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Elston Howard Autographs, Memorabilia & Collectibles

Born: February 23, 1929 in St. Louis, Missouri
Died: December 14, 1980 in New York City, New York
Player Career
Bat: Right Throw: Right Height: 6' 2" Weight: 196
First Game: April 14, 1955 ; Final Game: September 29, 1968
Awards and Achievements
Named AL Most Valuable Player by Baseball Writers' Association of America (1963)
Named catcher on The Sporting News AL All-Star Team (1961 and 1963 to 1964)
Won AL Gold Glove as catcher (1963 to 1964)
Biography | show moreshow less
Elston Howard This article was written by Cecilia Tan and is presented in part, courtesy of the Society for American Baseball Research Elston Howard was born February 23, 1929, in St. Louis, Missouri, the son of Emmaline Webb and Travis Howard. A schoolteacher in Sikeston, Missouri, Emmaline fled to St. Louis when Howard, her principal, refused to marry her. She worked to become a dietician, and when Elston was 5 years old, she married Wayman "Big Poppy" Hill. Elston attended the Toussaint L'Ouverture school as well as the Mt. Zion Baptist Church. The church's pastor, the Reverend Jeremiah M. Baker, became Elston's godfather, and the boy was raised to work hard and eat right (thanks to his mother's dietician's know-how).In the summer of 1945, Howard, then 16, was playing baseball in a sandlot when Frank Tetnus "Teannie" Edwards approached him. "The biggest kid on the field was hitting the ball so hard and far that it made Teannie mad," wrote Arlene Howard in her book Elston and Me. "When he got to the field he found out that the big kid was, in fact, one of the youngest on the lot." Edwards, a former Negro Leagues player himself, helped run the St. Louis Braves and he wanted Elston. Convincing Emmaline was the hardest part. Edwards had to promise that young Elston would eat properly. On Easter Sunday 1946 (April 21), Howard debuted in the Tandy League1, catching in a game against Kinloch. He had two hits and threw out two runners trying to steal second in a 5-4 loss.The following year, Jackie Robinson broke the color barrier in the Major Leagues. Now 18, Howard was working at Bauer's grocery store and finishing at all-black Vashon High School. After Robinson's debut, Vashon hastily formed a baseball team. Elston was already a star athlete at Vashon, playing football, running track, and making all-state in basketball. He was easily the best player in baseball, as well, and after graduating from Vashon, he played another summer with the Braves.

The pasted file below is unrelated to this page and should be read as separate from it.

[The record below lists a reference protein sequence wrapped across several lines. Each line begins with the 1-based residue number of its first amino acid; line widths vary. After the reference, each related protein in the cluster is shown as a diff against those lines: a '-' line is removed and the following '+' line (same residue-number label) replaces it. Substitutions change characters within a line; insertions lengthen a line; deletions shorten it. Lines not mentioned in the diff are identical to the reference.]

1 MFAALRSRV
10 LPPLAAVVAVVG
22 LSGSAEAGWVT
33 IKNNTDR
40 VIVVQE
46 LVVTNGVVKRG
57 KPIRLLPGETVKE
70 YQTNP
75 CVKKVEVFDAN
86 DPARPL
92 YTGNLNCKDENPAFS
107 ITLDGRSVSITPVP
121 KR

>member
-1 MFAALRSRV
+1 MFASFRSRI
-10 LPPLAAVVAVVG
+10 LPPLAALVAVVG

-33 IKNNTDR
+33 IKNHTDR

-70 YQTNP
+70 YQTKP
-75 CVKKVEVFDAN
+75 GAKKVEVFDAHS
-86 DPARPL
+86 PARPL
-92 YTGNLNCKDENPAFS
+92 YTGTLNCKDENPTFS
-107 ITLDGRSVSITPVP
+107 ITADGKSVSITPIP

Film Credits | show moreshow less

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